Mauer has been well-known in Minnesota circles since high school. Nationally, his popularity soared last year. The Davie-Brown Index started tracking his consumer appeal last September as he wrapped up his MVP campaign. Soon after Mauer signed with IMG, he graced the cover of ESPN The Magazine, which dubbed him "America's Fan-Friendliest Athlete." The story focused on how Mauer answers every piece of fan mail, with his mother's help.

In late-January, about 4,000 people packed Cretin-Derham Hall's gymnasium to see Mauer interviewed by Rick Reilly for ESPN's "Homecoming" series. Mauer was anything but camera shy that night. He was relaxed and funny.

"IMG's not providing any coaching or anything like that," said Ira Stahlberger, one of Mauer's agents at IMG. "That's not our role. These guys have to be true to who they are. One of the things that people don't know about Joe is he's got a great sense of humor."

Mauer had another chance to show it in early February, when he was in Southern California, filming his ad for Sony PlayStation's "MLB 10 The Show." Like Dustin Pedroia one year earlier, Mauer played the part of a reigning MVP, getting shrugged off by fictional PlayStation executive Kevin Butler. When Butler acts like he hasn't heard of Mauer, the catcher produces a photo of Butler in a swimsuit. Butler's smirk disappears, and he says, "Well-played, Mauer."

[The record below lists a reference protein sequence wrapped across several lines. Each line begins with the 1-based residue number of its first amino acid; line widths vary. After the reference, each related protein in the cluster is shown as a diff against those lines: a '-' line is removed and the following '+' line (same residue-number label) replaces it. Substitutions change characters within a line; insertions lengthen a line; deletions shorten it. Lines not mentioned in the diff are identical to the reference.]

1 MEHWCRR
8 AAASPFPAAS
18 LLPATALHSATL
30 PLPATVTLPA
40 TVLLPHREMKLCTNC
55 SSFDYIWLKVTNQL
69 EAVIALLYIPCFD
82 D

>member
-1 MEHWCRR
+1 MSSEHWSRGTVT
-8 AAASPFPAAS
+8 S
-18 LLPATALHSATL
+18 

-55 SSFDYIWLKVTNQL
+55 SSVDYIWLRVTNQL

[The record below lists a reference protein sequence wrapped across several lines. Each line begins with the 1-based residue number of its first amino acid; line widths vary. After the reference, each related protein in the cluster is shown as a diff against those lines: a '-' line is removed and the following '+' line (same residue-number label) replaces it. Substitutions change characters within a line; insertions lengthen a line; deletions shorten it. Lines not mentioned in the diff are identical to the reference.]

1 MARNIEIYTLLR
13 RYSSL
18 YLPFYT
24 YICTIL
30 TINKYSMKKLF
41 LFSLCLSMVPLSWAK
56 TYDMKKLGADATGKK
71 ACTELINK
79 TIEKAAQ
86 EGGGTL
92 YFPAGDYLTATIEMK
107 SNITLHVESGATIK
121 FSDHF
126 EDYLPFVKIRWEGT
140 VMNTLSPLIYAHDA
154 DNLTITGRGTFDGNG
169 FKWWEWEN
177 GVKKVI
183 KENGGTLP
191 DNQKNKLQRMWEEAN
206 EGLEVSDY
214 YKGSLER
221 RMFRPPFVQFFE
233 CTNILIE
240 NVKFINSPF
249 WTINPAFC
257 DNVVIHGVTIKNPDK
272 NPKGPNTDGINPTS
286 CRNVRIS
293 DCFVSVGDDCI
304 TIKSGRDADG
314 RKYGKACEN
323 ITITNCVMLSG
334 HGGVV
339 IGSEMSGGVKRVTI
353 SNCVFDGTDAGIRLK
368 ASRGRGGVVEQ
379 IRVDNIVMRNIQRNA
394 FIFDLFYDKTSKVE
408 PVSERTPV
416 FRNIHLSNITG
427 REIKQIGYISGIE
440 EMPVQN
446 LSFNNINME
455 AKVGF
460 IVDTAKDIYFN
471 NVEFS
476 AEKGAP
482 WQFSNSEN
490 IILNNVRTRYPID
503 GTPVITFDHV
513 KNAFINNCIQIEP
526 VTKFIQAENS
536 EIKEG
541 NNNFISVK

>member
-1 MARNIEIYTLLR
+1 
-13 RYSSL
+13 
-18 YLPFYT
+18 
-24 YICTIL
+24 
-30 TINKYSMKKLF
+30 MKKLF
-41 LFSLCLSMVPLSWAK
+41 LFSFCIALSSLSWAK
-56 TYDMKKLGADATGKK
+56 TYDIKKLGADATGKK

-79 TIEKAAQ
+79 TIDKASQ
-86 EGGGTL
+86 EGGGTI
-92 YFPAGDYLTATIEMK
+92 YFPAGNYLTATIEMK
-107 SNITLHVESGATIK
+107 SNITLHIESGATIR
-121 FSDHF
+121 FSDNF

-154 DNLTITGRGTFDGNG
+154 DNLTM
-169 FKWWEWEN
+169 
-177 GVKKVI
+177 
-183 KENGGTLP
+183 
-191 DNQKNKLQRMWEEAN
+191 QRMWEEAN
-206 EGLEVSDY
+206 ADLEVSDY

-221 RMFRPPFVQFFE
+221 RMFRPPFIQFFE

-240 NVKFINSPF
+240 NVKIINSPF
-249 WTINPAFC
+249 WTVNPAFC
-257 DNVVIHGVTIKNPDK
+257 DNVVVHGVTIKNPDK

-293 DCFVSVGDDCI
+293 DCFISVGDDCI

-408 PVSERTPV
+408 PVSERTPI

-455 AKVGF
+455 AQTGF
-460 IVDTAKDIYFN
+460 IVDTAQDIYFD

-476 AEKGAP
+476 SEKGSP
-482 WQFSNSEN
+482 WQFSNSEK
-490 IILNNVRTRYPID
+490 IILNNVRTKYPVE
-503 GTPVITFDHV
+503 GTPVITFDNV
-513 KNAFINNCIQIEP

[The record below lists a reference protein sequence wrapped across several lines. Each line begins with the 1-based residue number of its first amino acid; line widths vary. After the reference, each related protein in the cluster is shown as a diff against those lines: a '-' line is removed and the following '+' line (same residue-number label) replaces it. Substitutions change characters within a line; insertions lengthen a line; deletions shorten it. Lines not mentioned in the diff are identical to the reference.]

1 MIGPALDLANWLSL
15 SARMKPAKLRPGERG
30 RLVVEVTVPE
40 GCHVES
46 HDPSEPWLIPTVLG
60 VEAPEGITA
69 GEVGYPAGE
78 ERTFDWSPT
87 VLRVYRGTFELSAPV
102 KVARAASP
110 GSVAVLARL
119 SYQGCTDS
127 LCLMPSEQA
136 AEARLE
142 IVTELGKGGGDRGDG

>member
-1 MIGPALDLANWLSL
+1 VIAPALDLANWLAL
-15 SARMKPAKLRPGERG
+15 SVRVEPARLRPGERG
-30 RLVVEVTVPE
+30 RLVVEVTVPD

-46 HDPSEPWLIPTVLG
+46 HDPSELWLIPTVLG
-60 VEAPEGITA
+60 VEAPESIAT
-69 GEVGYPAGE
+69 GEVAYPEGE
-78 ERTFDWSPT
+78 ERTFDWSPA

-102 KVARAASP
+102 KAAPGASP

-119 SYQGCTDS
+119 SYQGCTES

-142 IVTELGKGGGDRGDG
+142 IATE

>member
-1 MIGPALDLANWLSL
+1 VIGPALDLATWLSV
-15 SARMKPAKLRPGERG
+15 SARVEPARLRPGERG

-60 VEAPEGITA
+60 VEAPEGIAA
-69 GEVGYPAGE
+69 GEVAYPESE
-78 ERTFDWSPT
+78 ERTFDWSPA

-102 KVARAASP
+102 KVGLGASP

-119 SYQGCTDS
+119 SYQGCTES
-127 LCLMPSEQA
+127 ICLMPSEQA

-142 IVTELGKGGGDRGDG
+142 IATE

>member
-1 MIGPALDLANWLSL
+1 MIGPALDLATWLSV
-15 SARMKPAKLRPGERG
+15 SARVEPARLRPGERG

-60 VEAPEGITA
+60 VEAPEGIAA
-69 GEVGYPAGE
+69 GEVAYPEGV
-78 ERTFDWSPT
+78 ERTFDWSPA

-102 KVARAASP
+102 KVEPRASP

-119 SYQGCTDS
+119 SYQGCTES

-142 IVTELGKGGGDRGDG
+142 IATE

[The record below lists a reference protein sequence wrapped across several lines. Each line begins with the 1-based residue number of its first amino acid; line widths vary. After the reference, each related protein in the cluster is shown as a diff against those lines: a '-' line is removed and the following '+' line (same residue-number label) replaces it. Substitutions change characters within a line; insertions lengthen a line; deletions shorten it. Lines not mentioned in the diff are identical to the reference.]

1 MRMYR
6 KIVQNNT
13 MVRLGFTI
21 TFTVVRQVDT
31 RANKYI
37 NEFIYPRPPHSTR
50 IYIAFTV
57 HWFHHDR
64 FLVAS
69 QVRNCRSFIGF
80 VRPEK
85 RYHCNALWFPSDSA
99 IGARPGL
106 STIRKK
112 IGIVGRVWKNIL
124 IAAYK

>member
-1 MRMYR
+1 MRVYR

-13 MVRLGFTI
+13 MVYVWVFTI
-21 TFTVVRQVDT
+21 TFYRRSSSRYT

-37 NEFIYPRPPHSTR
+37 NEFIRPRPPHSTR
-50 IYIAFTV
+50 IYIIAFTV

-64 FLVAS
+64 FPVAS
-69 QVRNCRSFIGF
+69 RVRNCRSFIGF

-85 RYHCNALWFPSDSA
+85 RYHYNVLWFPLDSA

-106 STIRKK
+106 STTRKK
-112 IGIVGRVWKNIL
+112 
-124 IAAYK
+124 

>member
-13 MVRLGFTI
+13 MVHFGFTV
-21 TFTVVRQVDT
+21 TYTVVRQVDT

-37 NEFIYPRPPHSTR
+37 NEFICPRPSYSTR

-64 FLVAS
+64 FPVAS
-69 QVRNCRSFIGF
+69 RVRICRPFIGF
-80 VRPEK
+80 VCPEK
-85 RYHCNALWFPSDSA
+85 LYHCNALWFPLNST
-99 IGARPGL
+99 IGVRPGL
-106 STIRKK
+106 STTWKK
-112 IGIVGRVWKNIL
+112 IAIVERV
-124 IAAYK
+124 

The commercial was a hit with Mauer's friends. "They definitely liked it," he said. "It's funny, some of the guys around the league will come up and say, 'Well played,' and stuff like that."

IMG's Stahlberger said other companies have discussed doing national ads with Mauer. One company to watch is Gatorade. Mauer joined Usain Bolt and Serena Williams as guest speakers at a Gatorade employee conference in Chicago last November. The sports-drink company hasn't signed Mauer to a deal, but as he said, "It's obviously something I use quite frequently, so that would be great."

If Mauer doesn't need the money, why do any of this? For Mauer, it's also a chance to branch out a little.

"I don't know if he has any interest in doing this after his career's over, but it gives him a chance to see," Teresa Mauer said. "It's another learning experience for him, and he's like a sponge. He soaks everything in."

He's having fun, too. Sony product manager Chris Munson watched Mauer work at the PlayStation shoot.

"He got into the script wholeheartedly," Munson said in an e-mail. "Even off-camera, he and Kevin [Butler] were riffing off of each other, which added to the camaraderie on the set."

Imagine that -- Joe Mauer, riffing off-camera. His classmates from St. Columba Elementary would hardly believe it.